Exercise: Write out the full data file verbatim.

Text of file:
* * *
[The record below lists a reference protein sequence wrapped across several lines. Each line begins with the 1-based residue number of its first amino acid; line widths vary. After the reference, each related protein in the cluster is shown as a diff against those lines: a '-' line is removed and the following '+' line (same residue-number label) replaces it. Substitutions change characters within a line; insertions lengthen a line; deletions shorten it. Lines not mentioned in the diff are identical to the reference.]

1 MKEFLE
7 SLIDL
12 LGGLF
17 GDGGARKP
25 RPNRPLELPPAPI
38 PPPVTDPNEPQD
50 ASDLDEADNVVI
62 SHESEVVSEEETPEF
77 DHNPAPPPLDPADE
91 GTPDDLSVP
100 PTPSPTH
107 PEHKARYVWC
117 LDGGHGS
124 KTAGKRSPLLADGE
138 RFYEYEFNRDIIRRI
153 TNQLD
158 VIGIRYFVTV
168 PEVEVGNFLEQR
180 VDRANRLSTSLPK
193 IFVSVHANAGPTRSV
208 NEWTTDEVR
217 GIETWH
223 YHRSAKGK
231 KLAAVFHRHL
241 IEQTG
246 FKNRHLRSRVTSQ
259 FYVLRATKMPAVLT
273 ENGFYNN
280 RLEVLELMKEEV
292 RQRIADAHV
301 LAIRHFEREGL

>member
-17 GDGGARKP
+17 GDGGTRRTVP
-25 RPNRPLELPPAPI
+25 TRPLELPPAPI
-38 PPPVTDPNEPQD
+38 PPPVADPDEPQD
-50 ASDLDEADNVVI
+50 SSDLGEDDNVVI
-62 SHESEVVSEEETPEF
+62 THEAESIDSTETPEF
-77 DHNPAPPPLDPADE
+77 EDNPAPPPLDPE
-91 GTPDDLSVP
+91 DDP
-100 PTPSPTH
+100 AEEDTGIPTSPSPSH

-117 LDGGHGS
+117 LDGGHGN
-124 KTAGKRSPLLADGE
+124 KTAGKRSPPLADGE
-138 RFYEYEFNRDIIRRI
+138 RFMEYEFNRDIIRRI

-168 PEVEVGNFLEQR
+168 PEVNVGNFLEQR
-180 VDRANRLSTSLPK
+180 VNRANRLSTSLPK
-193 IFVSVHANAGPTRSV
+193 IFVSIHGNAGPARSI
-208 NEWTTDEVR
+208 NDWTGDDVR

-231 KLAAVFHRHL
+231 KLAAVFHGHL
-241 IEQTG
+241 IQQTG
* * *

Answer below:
[The record below lists a reference protein sequence wrapped across several lines. Each line begins with the 1-based residue number of its first amino acid; line widths vary. After the reference, each related protein in the cluster is shown as a diff against those lines: a '-' line is removed and the following '+' line (same residue-number label) replaces it. Substitutions change characters within a line; insertions lengthen a line; deletions shorten it. Lines not mentioned in the diff are identical to the reference.]

1 MKEFLE
7 SLIDL
12 LGGLF
17 GDGGARKP
25 RPNRPLELPPAPI
38 PPPVTDPNEPQD
50 ASDLDEADNVVI
62 SHESEVVSEEETPEF
77 DHNPAPPPLDPADE
91 GTPDDLSVP
100 PTPSPTH
107 PEHKARYVWC
117 LDGGHGS
124 KTAGKRSPLLADGE
138 RFYEYEFNRDIIRRI
153 TNQLD
158 VIGIRYFVTV
168 PEVEVGNFLEQR
180 VDRANRLSTSLPK
193 IFVSVHANAGPTRSV
208 NEWTTDEVR
217 GIETWH
223 YHRSAKGK
231 KLAAVFHRHL
241 IEQTG
246 FKNRHLRSRVTSQ
259 FYVLRATKMPAVLT
273 ENGFYNN
280 RLEVLELMKEEV
292 RQRIADAHV
301 LAIRHFEREGL

>member
-17 GDGGARKP
+17 GDGGTRRTVP
-25 RPNRPLELPPAPI
+25 TRPLELPPAPI
-38 PPPVTDPNEPQD
+38 PPPVADPDEPQD
-50 ASDLDEADNVVI
+50 SSDLGEDDNVVI
-62 SHESEVVSEEETPEF
+62 THEAESIDSTETPEF
-77 DHNPAPPPLDPADE
+77 EDNPAPPPLDPE
-91 GTPDDLSVP
+91 DDP
-100 PTPSPTH
+100 AEEDTGIPTSPSPSH

-117 LDGGHGS
+117 LDGGHGN
-124 KTAGKRSPLLADGE
+124 KTAGKRSPPLADGE
-138 RFYEYEFNRDIIRRI
+138 RFMEYEFNRDIIRRI

-168 PEVEVGNFLEQR
+168 PEVNVGNFLEQR
-180 VDRANRLSTSLPK
+180 VNRANRLSTSLPK
-193 IFVSVHANAGPTRSV
+193 IFVSIHGNAGPARSI
-208 NEWTTDEVR
+208 NDWTGDDVR

-231 KLAAVFHRHL
+231 KLAAVFHGHL
-241 IEQTG
+241 IQQTG